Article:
A woman from Northumberland has issued a stark warning to fellow dog owners after her beloved pooch was bitten by an adder while out on a walk in Northumberland National Park last month.
Koda, the two-year-old Vizsla, needed urgent veterinary treatment after a nasty encounter with the snake in the Simonside Hills. Her owner, Paula, has shared what happened during the terrifying ordeal in the hopes more dog owners will keep their pets safe while out in the countryside.
Paula. who did not want to give her second name, was walking with daughter Amy and her two dogs at the time and described what happened.
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She told the Chronicle: “The girls (referring to her two dogs, Koda and Willow) had been on the lead for most of the walk for the sheep. We decided to let them off for that section of the walk – something we will now be doing differently in adder season!
“Both dogs went off the track, not too far from us, and we could see they were interested in something so we hotfooted it over and saw the adder – it was small so we thought it was a baby. As we calmly but quickly made our way over, I came up behind Koda so she was blocking my view of the adder – another mistake, I should have kept it in my line of sight.
“When I got to the girls, Koda took a few steps back and rolled on the ground. I thought nothing of it at the time, but while the adder was out of sight, that must have been when it struck her. She must have rolled because she felt it bite her but she made no noise at all.
“Amy stepped back with Willow and I handed Koda to her and went to take a photo of the adder – an absolutely imperative move as I now had an exact time stamp of the bite to within a minute. Not that I knew it at the time because she showed no sign of being bitten. I only got the bush in the photo as the adder slinked off.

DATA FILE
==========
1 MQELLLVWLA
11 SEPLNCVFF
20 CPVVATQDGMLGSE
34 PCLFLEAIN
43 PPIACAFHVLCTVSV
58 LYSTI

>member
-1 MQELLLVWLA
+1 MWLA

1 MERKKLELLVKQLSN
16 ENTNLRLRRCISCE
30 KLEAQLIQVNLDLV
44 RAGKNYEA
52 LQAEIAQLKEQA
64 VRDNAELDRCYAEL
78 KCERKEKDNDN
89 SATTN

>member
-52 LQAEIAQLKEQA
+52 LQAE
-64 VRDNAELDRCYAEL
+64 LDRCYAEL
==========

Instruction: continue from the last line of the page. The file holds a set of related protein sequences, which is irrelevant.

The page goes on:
“We clipped the girls back on and carried on. Composing ourselves, thinking it was a near miss after checking both girls over, we walked on and at one point we stopped to get some water, I noticed Koda’s right eyebrow was slightly swollen and bruised This was 30 minutes after she was bitten we now know.
“We had been going through some thick heather and I thought there was a chance she could have missed her footing and hit her eye or got heather flicked back in her face. But, something in the back of my mind said that it was the unthinkable .
“We got the adder pack and gave her half an antihistamine and flushed her eyebrow as best we could but she was not having a lot of it and we knew we had to keep her calm. Amy picked Koda up and carried her as far as she could but knew we had to get to the car as soon as we could.
“As we were about three miles from the car and we had not done any “carry training” with the dogs, Koda freaked out, so we decided it would be better for her to walk. We checked her eye and face every couple of minutes to see if the swelling was changing – there was no change.
“About 10 minutes from the car, Koda did start to slow down. We got to the car about two hours and 10 minutes after she was bitten. That is when the swelling started to move down her right cheek and get worse. Amy put the ice pack from the adder pack on the swelling and I called our vets.
“I explained the situation and with the what I thought was a pointless photo I got earlier, I was able to tell the receptionist the exact time, to within a minute, that Koda was bitten.